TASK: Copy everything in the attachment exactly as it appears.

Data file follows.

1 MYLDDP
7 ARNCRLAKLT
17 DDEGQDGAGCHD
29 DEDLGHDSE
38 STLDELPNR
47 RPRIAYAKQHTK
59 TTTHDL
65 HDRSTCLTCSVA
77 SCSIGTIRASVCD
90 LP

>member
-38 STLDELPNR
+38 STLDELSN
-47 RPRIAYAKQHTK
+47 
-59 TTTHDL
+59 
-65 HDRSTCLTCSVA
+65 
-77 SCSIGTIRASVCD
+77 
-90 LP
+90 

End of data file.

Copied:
1 MYLDDP
7 ARNCRLAKLT
17 DDEGQDGAGCHD
29 DEDLGHDSE
38 STLDELPNR
47 RPRIAYAKQHTK
59 TTTHDL
65 HDRSTCLTCSVA
77 SCSIGTIRASVCD
90 LP

>member
-38 STLDELPNR
+38 STLDELSN
-47 RPRIAYAKQHTK
+47 
-59 TTTHDL
+59 
-65 HDRSTCLTCSVA
+65 
-77 SCSIGTIRASVCD
+77 
-90 LP
+90 